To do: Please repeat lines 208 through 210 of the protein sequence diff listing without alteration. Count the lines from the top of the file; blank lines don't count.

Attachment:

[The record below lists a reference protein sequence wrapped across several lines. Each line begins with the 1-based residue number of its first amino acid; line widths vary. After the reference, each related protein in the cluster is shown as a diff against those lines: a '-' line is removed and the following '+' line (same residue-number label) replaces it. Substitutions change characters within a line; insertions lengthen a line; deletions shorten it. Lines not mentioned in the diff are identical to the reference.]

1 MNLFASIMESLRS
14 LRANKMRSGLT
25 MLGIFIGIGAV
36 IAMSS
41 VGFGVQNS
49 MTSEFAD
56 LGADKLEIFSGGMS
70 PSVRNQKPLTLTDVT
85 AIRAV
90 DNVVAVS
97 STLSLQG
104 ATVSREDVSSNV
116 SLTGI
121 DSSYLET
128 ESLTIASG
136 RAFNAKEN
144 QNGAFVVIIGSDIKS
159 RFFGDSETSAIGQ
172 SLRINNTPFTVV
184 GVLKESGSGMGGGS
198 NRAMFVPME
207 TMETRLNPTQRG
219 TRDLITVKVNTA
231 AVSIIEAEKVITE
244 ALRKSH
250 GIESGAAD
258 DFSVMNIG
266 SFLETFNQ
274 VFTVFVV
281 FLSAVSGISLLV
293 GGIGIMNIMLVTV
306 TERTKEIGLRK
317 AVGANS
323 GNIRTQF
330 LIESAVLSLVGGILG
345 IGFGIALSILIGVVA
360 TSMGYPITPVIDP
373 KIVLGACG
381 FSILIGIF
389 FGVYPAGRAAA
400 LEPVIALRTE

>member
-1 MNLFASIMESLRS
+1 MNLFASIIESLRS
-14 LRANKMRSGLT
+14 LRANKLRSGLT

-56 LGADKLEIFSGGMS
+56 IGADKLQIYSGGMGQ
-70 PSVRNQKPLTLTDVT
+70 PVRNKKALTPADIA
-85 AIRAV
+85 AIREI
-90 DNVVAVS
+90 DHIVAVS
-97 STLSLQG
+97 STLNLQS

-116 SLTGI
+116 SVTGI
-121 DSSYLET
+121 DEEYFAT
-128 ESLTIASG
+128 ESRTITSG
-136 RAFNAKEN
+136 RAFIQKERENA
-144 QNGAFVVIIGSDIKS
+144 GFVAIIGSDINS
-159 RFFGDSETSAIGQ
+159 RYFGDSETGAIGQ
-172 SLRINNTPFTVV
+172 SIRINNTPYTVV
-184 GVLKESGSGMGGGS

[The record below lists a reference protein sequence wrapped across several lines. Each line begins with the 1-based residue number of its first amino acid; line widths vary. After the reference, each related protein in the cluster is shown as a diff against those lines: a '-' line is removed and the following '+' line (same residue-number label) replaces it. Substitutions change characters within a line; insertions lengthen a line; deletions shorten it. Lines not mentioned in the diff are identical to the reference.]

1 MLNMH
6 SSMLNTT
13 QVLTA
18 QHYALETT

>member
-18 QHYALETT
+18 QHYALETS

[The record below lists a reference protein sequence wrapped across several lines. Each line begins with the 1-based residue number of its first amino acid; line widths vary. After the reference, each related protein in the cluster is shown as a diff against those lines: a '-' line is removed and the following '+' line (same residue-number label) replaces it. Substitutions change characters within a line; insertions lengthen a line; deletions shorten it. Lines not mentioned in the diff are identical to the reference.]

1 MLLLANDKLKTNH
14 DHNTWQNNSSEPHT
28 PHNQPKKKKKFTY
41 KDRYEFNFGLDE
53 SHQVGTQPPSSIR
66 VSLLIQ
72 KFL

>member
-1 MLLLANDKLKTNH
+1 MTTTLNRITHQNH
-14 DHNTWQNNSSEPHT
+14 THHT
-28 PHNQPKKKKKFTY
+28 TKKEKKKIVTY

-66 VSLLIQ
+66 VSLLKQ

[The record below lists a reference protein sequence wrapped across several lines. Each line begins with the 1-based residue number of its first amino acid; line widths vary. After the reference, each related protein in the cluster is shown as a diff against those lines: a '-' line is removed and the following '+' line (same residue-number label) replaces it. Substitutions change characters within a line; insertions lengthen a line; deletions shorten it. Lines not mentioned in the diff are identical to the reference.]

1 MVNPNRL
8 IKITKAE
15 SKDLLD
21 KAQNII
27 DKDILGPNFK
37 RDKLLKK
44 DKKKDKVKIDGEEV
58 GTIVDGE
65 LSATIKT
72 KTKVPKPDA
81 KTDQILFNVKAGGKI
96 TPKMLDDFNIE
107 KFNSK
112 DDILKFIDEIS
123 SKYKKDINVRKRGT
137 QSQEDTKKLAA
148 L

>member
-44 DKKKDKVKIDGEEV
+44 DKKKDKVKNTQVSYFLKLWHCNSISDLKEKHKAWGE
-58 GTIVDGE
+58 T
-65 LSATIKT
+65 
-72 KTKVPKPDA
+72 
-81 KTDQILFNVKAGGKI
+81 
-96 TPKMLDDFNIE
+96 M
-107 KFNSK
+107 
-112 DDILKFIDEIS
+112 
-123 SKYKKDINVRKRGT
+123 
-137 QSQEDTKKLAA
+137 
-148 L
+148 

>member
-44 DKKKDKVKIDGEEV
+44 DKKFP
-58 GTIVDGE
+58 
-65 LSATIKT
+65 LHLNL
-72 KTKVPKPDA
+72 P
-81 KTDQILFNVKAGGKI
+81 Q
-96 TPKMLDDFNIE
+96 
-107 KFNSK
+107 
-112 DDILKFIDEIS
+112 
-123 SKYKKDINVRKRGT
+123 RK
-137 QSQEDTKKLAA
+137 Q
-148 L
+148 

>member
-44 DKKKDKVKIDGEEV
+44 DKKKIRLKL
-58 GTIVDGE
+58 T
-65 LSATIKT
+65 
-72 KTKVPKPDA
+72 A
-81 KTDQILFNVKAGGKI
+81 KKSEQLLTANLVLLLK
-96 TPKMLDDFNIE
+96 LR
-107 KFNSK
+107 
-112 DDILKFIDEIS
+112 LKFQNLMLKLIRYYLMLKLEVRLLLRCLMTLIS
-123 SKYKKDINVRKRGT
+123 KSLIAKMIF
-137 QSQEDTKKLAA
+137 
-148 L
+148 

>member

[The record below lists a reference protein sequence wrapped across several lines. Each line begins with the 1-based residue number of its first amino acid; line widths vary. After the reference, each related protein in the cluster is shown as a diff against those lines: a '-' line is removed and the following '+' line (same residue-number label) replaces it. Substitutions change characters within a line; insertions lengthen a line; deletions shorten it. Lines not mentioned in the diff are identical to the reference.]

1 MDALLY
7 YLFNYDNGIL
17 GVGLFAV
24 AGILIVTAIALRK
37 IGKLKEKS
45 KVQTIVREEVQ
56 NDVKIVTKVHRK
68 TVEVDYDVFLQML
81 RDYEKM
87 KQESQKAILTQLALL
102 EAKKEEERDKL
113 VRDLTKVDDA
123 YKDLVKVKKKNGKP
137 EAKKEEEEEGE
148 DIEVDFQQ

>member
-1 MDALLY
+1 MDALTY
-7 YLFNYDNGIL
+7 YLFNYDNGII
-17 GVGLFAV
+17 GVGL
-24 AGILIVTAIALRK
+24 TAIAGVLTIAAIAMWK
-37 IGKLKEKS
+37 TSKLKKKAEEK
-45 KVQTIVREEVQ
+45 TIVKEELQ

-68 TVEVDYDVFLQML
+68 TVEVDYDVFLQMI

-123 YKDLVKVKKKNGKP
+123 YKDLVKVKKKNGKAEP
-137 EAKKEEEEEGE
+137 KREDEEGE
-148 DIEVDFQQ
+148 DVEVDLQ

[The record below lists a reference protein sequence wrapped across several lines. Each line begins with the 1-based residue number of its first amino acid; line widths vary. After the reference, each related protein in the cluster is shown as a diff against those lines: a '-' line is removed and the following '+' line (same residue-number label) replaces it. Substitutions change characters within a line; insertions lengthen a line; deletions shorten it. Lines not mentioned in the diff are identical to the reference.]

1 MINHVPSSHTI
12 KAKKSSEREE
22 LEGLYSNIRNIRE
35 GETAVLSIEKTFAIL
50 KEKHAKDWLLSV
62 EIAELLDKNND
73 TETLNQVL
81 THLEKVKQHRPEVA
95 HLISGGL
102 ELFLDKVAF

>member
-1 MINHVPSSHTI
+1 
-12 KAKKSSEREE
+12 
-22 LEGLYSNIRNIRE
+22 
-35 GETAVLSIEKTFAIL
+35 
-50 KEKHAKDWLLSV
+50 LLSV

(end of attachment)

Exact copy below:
+17 GVGL
-24 AGILIVTAIALRK
+24 TAIAGVLTIAAIAMWK